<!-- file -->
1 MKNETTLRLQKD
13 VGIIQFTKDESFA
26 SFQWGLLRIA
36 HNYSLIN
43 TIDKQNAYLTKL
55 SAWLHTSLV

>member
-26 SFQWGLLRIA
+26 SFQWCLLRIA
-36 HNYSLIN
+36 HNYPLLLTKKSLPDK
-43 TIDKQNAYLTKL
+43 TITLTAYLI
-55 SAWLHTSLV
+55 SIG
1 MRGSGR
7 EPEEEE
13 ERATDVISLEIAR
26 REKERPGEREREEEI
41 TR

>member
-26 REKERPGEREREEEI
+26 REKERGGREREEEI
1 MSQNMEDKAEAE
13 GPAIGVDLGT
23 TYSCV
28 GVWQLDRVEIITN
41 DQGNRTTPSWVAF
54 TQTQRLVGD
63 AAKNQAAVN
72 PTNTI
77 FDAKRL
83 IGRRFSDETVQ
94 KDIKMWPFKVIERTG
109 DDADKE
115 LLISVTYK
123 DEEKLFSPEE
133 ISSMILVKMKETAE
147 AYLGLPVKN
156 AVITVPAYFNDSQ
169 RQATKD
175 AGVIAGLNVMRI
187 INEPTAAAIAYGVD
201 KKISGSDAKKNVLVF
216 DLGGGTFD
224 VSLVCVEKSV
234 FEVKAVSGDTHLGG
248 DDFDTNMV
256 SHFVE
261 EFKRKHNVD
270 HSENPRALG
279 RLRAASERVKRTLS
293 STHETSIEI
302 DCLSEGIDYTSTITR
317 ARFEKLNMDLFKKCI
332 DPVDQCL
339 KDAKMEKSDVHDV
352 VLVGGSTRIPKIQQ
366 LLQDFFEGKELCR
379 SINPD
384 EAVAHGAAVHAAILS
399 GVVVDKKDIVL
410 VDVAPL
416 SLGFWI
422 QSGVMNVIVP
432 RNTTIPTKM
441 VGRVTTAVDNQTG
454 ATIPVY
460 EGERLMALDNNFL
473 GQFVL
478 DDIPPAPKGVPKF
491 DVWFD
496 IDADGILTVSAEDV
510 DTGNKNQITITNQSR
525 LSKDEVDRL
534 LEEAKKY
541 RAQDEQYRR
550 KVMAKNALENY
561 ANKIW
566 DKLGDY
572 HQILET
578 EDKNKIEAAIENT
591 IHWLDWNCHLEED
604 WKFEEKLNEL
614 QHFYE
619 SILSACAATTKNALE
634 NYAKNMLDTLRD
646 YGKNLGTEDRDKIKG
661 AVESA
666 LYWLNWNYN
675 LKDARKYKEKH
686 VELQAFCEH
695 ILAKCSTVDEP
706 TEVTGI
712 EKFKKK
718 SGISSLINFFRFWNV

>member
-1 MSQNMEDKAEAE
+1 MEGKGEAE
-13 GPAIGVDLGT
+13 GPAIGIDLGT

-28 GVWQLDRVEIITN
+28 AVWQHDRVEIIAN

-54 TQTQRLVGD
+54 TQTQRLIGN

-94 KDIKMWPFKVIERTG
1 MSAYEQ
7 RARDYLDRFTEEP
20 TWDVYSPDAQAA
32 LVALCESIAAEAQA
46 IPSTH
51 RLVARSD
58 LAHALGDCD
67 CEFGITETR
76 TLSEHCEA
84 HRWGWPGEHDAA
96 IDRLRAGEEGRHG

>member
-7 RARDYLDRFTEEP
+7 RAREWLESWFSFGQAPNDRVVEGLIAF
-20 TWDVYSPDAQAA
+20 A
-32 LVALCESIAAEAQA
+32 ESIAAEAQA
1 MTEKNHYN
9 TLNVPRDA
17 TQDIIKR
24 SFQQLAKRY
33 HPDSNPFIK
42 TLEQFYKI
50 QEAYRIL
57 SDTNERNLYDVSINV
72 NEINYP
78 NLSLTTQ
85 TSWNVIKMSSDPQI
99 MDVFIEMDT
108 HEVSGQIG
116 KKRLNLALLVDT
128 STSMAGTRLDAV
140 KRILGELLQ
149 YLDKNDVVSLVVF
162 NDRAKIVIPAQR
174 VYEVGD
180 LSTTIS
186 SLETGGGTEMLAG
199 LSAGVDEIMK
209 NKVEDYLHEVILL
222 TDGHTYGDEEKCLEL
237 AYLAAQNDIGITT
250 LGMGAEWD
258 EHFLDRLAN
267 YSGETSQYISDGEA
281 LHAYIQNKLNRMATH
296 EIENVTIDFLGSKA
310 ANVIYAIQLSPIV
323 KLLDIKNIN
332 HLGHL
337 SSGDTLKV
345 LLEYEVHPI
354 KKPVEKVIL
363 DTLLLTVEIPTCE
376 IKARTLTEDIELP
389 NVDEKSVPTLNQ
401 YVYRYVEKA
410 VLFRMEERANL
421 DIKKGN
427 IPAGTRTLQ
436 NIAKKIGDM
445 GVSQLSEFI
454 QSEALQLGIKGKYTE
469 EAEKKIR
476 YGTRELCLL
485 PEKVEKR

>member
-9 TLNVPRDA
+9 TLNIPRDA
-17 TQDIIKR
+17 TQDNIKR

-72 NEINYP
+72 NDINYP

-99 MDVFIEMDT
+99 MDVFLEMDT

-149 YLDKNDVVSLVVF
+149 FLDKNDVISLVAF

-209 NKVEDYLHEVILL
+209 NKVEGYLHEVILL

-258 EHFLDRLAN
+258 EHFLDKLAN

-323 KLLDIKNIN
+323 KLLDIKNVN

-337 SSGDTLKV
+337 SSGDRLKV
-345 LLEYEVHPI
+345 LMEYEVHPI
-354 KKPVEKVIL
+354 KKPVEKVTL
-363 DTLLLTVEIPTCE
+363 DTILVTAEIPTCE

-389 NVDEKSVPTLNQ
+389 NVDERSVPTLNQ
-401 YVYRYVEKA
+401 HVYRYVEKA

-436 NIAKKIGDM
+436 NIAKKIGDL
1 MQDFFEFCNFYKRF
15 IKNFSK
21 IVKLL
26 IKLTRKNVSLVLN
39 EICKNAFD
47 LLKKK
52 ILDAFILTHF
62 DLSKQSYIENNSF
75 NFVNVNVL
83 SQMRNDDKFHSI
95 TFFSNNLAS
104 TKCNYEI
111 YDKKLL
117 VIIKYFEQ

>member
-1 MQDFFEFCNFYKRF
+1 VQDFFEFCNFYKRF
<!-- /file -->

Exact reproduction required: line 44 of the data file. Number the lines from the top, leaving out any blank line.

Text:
201 KKISGSDAKKNVLVF